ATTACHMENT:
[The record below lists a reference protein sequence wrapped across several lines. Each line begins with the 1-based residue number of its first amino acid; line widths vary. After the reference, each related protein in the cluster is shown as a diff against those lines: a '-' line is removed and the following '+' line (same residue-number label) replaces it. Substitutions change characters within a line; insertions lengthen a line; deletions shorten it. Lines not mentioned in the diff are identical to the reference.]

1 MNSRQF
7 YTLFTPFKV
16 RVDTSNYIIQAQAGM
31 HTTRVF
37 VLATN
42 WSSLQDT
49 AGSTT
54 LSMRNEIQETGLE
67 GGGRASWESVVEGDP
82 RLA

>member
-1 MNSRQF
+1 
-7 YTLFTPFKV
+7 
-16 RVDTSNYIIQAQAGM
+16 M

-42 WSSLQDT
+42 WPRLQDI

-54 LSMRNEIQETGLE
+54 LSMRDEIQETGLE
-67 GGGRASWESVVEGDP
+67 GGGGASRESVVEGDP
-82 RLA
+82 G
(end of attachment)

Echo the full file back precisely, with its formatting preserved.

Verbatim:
[The record below lists a reference protein sequence wrapped across several lines. Each line begins with the 1-based residue number of its first amino acid; line widths vary. After the reference, each related protein in the cluster is shown as a diff against those lines: a '-' line is removed and the following '+' line (same residue-number label) replaces it. Substitutions change characters within a line; insertions lengthen a line; deletions shorten it. Lines not mentioned in the diff are identical to the reference.]

1 MNSRQF
7 YTLFTPFKV
16 RVDTSNYIIQAQAGM
31 HTTRVF
37 VLATN
42 WSSLQDT
49 AGSTT
54 LSMRNEIQETGLE
67 GGGRASWESVVEGDP
82 RLA

>member
-1 MNSRQF
+1 
-7 YTLFTPFKV
+7 
-16 RVDTSNYIIQAQAGM
+16 M

-42 WSSLQDT
+42 WPRLQDI

-54 LSMRNEIQETGLE
+54 LSMRDEIQETGLE
-67 GGGRASWESVVEGDP
+67 GGGGASRESVVEGDP
-82 RLA
+82 G